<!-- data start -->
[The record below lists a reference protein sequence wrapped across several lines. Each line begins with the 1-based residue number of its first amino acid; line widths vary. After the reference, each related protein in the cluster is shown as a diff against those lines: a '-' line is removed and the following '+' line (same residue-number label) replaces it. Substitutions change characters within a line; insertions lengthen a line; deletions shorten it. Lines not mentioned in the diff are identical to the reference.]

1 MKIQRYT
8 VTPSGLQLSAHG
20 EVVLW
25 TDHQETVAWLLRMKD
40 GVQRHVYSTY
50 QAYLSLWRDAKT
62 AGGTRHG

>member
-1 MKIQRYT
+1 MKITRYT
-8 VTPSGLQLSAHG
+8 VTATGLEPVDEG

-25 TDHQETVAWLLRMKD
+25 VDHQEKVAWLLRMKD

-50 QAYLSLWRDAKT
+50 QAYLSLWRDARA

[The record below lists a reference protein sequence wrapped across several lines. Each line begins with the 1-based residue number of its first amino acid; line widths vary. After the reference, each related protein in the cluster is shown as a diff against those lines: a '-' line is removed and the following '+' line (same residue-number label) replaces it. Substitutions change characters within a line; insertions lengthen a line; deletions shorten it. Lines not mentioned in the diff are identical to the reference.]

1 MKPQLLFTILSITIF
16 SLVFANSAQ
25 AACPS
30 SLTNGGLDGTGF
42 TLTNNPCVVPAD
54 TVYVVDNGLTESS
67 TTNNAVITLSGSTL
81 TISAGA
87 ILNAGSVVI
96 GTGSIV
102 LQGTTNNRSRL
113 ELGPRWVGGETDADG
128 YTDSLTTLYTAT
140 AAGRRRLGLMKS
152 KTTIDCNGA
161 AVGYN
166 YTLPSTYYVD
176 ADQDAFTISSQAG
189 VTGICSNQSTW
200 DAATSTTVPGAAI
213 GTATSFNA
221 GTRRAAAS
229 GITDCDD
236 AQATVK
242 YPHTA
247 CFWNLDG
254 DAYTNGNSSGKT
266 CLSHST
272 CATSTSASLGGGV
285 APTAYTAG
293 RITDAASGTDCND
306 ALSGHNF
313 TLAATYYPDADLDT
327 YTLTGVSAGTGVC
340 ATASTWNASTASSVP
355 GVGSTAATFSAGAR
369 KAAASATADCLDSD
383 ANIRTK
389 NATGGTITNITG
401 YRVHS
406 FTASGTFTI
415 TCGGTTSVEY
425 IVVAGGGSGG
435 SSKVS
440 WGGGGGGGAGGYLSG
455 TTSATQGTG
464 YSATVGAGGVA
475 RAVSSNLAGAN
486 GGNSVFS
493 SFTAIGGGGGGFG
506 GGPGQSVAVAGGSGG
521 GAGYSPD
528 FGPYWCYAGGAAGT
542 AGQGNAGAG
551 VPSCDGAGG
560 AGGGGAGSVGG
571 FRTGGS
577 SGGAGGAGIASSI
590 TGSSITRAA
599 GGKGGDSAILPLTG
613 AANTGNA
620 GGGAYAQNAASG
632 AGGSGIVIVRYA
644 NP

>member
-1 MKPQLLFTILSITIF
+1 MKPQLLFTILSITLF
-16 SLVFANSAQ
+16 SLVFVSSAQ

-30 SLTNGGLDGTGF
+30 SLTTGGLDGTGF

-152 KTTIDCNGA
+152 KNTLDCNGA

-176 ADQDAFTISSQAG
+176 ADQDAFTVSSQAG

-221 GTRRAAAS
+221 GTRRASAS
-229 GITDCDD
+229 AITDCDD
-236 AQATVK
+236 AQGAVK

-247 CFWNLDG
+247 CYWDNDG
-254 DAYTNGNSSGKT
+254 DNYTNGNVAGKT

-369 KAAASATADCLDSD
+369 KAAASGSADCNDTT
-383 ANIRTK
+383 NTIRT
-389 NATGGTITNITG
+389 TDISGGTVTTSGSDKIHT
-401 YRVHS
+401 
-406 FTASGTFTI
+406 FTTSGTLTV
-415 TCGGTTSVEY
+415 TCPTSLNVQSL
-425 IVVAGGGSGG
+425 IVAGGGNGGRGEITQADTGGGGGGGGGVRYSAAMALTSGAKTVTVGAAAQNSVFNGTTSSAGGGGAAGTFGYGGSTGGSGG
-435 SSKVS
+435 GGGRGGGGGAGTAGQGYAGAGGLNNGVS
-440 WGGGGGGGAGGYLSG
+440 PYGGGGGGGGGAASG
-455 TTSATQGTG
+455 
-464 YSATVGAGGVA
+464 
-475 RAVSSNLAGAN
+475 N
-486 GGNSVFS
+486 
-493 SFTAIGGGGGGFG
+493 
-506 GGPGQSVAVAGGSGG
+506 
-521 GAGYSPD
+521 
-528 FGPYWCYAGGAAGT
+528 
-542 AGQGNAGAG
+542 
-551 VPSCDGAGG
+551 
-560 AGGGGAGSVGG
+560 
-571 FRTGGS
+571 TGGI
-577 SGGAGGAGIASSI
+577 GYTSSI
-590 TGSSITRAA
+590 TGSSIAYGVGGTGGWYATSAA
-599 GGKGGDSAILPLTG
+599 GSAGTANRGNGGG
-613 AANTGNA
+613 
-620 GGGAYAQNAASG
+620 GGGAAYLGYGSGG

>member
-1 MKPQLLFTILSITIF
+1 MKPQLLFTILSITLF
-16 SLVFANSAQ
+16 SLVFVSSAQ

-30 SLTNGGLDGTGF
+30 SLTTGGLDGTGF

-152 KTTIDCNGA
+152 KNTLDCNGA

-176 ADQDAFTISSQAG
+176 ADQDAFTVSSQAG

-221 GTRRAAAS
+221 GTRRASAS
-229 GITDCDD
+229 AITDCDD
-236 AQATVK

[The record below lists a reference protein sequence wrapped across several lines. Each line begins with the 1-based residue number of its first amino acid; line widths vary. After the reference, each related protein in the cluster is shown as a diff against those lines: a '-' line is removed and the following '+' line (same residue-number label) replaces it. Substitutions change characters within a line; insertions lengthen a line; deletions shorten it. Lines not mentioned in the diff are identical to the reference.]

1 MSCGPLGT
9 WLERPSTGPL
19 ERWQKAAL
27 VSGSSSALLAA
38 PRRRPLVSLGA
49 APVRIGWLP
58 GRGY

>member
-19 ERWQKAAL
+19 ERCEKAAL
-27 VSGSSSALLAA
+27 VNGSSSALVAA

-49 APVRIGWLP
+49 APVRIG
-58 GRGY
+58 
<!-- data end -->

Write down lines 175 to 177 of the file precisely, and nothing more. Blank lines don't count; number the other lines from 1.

19 ERWQKAAL
27 VSGSSSALLAA
38 PRRRPLVSLGA